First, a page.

Friday, November 21, 2014

ESA Astronaut Samantha Cristoforetti ready for Futura mission

ESA astronaut Samantha Cristoforetti is all set for her five-month mission on the International Space Station. 

Credit: ESA

ESA astronaut Samantha Cristoforetti will leave Earth on Sunday from the Baikonur cosmodrome in Kazakhstan with NASA astronaut Terry Virts and Roscosmos cosmonaut Anton Shkaplerov.

Samantha was assigned to the Futura mission more than two years ago and has travelled the world training on all the elements of the most complex machine ever built: the International Space Station.

She learnt how to control the Station’s robotic arms, how to handle any emergency and how to perform all the scientific experiments she will run for the scientists on Earth.

NASA astronaut Terry Virts, Roscosmos commander Anton Shkaplerov and ESA astronaut Samantha Cristoforetti with the Soyuz spacecraft that will take them to the International Space Station on 23 November at 20:59 GMT (21:59 CET).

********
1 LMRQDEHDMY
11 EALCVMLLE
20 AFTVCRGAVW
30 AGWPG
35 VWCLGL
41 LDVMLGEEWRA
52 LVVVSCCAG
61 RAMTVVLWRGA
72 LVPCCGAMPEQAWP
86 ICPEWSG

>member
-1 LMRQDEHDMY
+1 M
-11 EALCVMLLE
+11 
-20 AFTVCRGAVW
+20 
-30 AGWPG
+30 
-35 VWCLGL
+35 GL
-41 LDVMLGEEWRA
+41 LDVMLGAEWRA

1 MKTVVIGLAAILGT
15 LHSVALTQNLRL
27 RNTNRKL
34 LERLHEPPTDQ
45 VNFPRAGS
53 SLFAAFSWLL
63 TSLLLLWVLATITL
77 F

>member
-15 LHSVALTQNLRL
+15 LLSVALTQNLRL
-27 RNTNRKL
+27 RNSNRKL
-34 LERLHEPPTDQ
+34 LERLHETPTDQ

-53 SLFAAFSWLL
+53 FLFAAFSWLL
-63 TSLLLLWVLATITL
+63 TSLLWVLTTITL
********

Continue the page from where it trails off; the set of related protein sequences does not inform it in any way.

Credit: ESA

The last hurdles included the final exams to qualify for flying the Soyuz that will take them to space, and a two-week quarantine to avoid bringing any unwanted passengers to the Station.

The next ESA astronaut to head for space, Andreas Mogensen, is sharing the quarantine with Samantha as experience ahead of his own 10-day ‘iriss’ mission.

Samantha, Anton and Terry visited their spacecraft for the last time before launch last week and made a final check of the pressure suits they will wear during their journey to space.

The Soyuz TMA-15M spacecraft moved by train, 21 November 2014, from the assembly building to Baikonur Cosmodrome launch pad 31, in Kazakhstan.

Credit: ESA

Different versions of the Soyuz spacecraft have been flying for almost five decades and many traditions have developed over that time.

This week the international crew planted a tree on a boulevard in Kazakhstan, adding to the trees planted by every astronaut before launch.

On Sunday, Samantha will sign the door of the ‘cosmonaut hotel’ before leaving.

Despite its age, Soyuz has been updated and improved continually and it will deliver the crew to their new home orbiting Earth 400 km high in under six hours.

To get there so quickly, Expedition 42/43 will be propelled by the Soyuz rocket to 28 800 km/h accelerating 50 km/h on average every second for the first nine minutes after liftoff.

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